Growth Through Methodology

When I first entered this class at the end of the summer, I can say that one thing I was fearful of was how much I would have to use technology in this course. I did not consider my self a very technologically literate person, and worried that this deficit in skill would hinder my performance in the class. However, now that I have conquered the mountain and am looking at my work from the other side – excuse the horrible analogy – I am extremely happy with how far my skills with technology have grown. Through my time in this course, I have gained familiarity with multiple online tools, including: Google Tours, Google Sites, Google Forms, NGram Viewer, Padlet, and Adobe Spark to name a few. The incorporation of these tools that were used in this course have already had a positive impact on my teaching. For example, I have already incorporated exit slips through Google Forms that ask students to reflect on what they’ve learned in the day’s lesson as well as ask any burning questions they may have. My students definitely love working through their Chromebooks, and putting my exit slips on Google Forms was a simple way to make this activity more engaging to my class. This is something I may not have incorporated into my lessons before this class due to my slight avoidance of technology, but now I even get a kick out of making surveys for my students to answer through Google Forms. Also, I have learned the value of using sites like Google Forms for collecting data, since Forms records student responses for me to reflect on after the lesson I’ve taught, which is extremely useful for monitoring my students.

I have also used Google Sites and Padlet to make enhance my teaching at my placement school. I have learned that these sites can be great for incorporating historical thinking in a way that connects with students. For example, my eighth grade students took on the role of a key historical figure in President Clinton’s impeachment and composed a blog post from that perspective that they then posted on Padlet. This created a mock social media site for my students, which is something almost all of them are very familiar with. They were also exercising their ability to contextualize the information they had learned in lessons prior about Clinton’s impeachment to accurately depict their role. I believe these aspects of the activity were fun for my students, since I saw them get involved with composing their posts and responding to their classmates thoughtfully. I believe this format for this lesson made the activity much more engaging to my students, rather than if I were to have done this lesson through a handwritten blog post in students’ notebooks. Therefore, the tools incorporated into this class have allowed me to make my material more engaging for my students, as well as greatly improve my level of comfortability with using technology. This is something I believe has made me not only a stronger but a more confident educator, and I will most definitely be continuing to use the tools I’ve encountered in this class – such as the Library of Congress – to enhance the lessons I teach in the classroom this spring and beyond. This class has allowed me to practice using digital tools in an approachable way, and now I genuinely enjoy using technology to enhance my lessons to engage my students.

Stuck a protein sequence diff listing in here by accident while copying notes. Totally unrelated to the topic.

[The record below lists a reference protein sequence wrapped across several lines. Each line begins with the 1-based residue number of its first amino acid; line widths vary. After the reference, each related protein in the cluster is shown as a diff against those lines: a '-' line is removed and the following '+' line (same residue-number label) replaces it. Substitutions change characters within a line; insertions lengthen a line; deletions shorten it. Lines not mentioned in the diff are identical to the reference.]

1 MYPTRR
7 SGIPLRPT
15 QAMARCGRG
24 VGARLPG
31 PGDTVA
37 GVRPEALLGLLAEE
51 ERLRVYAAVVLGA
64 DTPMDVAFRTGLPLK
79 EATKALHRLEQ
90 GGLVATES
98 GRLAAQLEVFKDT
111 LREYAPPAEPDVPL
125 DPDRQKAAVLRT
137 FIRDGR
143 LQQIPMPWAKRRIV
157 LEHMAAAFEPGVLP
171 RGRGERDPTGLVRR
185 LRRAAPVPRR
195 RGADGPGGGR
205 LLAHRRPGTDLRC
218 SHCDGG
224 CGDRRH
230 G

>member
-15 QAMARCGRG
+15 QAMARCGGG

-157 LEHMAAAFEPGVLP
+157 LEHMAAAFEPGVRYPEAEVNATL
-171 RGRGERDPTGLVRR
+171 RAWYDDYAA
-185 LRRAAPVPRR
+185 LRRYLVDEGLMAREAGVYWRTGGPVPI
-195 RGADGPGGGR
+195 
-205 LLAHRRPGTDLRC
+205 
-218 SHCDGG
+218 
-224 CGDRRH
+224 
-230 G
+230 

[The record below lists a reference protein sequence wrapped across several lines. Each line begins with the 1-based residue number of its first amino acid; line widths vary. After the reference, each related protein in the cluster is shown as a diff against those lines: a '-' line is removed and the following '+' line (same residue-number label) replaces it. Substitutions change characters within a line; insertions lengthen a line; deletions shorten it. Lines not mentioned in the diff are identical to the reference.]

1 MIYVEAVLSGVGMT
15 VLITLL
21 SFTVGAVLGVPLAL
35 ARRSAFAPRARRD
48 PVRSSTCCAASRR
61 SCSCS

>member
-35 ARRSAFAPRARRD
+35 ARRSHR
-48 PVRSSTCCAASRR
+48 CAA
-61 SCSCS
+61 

World War I Through Posters: How did both Allied and Central Powers Utilize Posters to Increase Support for War Efforts?

Essential Question: How did both allied and central powers utilize posters to increase support for war efforts during WWI?

In this lesson, students will be analyzing posters from both sides of WWI to gain a better understanding of the Great War. Students will look at sources individually, utilizing close reading, contextualization, and sourcing skills to gain a better sense of the historical content of each poster and determine how these posters appealed to the public. In addition, students will analyze posters in groups, looking for patterns between the posters in order to gain a sense of the trends utilized by poster makers to increase support for the war efforts.

Background Information: World War I was a conflict from 1914-1918 that involved many nations throughout the entire world. Known as “The Great War” during the time, the conflict introduced new horrors and realities of war due to technological advancements in equipment the Allied Powers (France, Great Britain and the Commonwealth, Russia, and the United States) fought the Central Powers (Germany, Austro-Hungarian Empire, The Ottoman Empire). This war was significantly different than previous conflicts in human history, providing new challenges to nations in their efforts to garner support for the war effort by their entire populations. Below is a short video introducing the primary causes for the start of World War I.

Activity #1: War Bonds

One way in which “The Great War” differed from past wars was the extent to which civilians were involved in the WWI. Analyze the four primary source documents below and answer the guiding questions.

Question 1: In what ways were civilians asked to help in this conflict according to these posters?

Question 2: How would this help aid the war effort according to the posters? How might this aid from civilians changed the tide of the war in reality?

Activity #2: Total War

A term coined by World War I historians to characterize this changing nature of war was the idea of “Total War”. Analyze the four posters below, and answer the follow on questions.

Question 3: What might the term “total war” mean using evidence from these posters?

Question 4: How were roles changing for specific groups in society as a consequence of “The Great War?” Why might that be? Give examples from the posters.